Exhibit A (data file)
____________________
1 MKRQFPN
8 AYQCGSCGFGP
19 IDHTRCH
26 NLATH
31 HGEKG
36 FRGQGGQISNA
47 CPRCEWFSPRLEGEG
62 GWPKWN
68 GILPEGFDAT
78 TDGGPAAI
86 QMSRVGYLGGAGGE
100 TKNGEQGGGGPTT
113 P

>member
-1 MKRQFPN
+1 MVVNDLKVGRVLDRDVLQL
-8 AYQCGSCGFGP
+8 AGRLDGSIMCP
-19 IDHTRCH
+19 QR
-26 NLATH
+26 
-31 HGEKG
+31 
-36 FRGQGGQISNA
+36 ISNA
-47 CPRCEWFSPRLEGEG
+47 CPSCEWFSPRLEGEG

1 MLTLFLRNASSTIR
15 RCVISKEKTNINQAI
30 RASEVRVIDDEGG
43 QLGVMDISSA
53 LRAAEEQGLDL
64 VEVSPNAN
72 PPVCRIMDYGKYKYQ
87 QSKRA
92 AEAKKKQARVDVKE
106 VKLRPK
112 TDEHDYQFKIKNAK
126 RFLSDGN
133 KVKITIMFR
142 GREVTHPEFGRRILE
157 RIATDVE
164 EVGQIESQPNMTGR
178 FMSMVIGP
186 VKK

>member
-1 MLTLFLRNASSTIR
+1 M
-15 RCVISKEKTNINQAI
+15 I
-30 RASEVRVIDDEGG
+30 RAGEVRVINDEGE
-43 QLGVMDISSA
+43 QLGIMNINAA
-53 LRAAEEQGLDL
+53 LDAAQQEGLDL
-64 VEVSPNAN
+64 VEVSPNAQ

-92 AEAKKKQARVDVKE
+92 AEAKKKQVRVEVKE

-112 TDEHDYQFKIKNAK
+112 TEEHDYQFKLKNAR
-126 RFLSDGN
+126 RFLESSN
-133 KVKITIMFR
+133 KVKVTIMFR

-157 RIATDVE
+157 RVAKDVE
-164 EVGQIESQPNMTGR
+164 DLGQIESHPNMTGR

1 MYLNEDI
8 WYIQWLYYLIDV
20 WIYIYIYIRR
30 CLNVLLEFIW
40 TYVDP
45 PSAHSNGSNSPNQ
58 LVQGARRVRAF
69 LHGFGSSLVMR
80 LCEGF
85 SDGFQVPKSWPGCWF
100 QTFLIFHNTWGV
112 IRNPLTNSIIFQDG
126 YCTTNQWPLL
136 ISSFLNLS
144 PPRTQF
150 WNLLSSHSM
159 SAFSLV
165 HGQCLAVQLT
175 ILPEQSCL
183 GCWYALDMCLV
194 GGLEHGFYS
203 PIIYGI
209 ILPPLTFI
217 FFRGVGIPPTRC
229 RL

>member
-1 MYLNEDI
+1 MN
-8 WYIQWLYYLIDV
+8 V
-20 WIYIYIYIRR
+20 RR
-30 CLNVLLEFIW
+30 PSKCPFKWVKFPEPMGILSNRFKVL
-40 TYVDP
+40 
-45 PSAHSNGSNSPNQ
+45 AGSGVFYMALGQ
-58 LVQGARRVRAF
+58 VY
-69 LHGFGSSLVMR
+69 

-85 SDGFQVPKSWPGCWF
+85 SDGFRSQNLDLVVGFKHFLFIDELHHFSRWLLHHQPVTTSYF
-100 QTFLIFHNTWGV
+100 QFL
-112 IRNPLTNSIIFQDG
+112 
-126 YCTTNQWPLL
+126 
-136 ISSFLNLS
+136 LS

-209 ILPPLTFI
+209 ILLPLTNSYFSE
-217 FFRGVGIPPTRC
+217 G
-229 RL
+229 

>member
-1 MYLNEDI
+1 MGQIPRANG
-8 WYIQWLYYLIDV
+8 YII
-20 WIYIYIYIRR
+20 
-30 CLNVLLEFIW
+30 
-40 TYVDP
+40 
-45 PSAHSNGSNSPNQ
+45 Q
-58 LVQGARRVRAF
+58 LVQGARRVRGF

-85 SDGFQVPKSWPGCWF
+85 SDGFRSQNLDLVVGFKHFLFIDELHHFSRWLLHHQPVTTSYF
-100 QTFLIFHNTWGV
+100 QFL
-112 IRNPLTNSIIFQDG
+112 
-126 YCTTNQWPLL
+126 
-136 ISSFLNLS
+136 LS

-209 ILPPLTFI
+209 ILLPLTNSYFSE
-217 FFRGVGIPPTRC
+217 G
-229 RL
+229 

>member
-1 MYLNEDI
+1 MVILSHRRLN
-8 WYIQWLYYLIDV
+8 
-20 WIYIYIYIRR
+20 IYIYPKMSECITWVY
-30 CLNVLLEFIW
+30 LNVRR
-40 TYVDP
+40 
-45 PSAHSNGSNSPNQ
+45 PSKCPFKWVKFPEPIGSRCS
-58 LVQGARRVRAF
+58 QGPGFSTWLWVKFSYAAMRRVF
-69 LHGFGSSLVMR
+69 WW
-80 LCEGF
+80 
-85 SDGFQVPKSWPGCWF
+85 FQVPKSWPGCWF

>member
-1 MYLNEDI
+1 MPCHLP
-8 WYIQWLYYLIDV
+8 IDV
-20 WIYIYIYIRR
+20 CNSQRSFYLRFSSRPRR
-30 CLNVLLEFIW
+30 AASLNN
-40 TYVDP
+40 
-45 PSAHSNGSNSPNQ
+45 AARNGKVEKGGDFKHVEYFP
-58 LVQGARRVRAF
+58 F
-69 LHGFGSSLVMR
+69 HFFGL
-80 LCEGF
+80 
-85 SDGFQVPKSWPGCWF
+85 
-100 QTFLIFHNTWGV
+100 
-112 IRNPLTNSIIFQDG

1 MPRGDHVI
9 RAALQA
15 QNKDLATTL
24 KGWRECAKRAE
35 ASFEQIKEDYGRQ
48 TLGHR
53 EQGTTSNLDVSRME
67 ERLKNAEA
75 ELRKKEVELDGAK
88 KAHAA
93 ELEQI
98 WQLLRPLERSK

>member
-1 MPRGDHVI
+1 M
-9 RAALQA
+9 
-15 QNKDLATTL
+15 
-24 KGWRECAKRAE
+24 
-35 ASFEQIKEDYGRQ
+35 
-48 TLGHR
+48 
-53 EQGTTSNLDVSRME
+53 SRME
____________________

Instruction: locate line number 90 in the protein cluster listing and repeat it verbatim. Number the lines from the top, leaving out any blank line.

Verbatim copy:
175 ILPEQSCL